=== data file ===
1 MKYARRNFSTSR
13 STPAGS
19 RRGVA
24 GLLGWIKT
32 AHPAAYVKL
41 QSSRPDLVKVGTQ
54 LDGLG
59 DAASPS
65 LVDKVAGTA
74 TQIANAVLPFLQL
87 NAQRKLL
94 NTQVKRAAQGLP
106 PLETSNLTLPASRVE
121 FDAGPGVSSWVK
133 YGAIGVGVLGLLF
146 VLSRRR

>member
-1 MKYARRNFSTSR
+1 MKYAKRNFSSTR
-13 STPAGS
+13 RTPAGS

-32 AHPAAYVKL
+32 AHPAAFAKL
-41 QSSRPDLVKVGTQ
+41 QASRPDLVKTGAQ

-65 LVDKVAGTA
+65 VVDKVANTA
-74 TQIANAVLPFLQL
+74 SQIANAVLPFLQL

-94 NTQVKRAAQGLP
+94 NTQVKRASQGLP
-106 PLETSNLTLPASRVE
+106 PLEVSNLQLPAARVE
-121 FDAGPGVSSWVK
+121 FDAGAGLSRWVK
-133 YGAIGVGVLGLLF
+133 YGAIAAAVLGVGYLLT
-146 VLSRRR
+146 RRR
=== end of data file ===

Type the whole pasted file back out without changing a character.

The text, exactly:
1 MKYARRNFSTSR
13 STPAGS
19 RRGVA
24 GLLGWIKT
32 AHPAAYVKL
41 QSSRPDLVKVGTQ
54 LDGLG
59 DAASPS
65 LVDKVAGTA
74 TQIANAVLPFLQL
87 NAQRKLL
94 NTQVKRAAQGLP
106 PLETSNLTLPASRVE
121 FDAGPGVSSWVK
133 YGAIGVGVLGLLF
146 VLSRRR

>member
-1 MKYARRNFSTSR
+1 MKYAKRNFSSTR
-13 STPAGS
+13 RTPAGS

-32 AHPAAYVKL
+32 AHPAAFAKL
-41 QSSRPDLVKVGTQ
+41 QASRPDLVKTGAQ

-65 LVDKVAGTA
+65 VVDKVANTA
-74 TQIANAVLPFLQL
+74 SQIANAVLPFLQL

-94 NTQVKRAAQGLP
+94 NTQVKRASQGLP
-106 PLETSNLTLPASRVE
+106 PLEVSNLQLPAARVE
-121 FDAGPGVSSWVK
+121 FDAGAGLSRWVK
-133 YGAIGVGVLGLLF
+133 YGAIAAAVLGVGYLLT
-146 VLSRRR
+146 RRR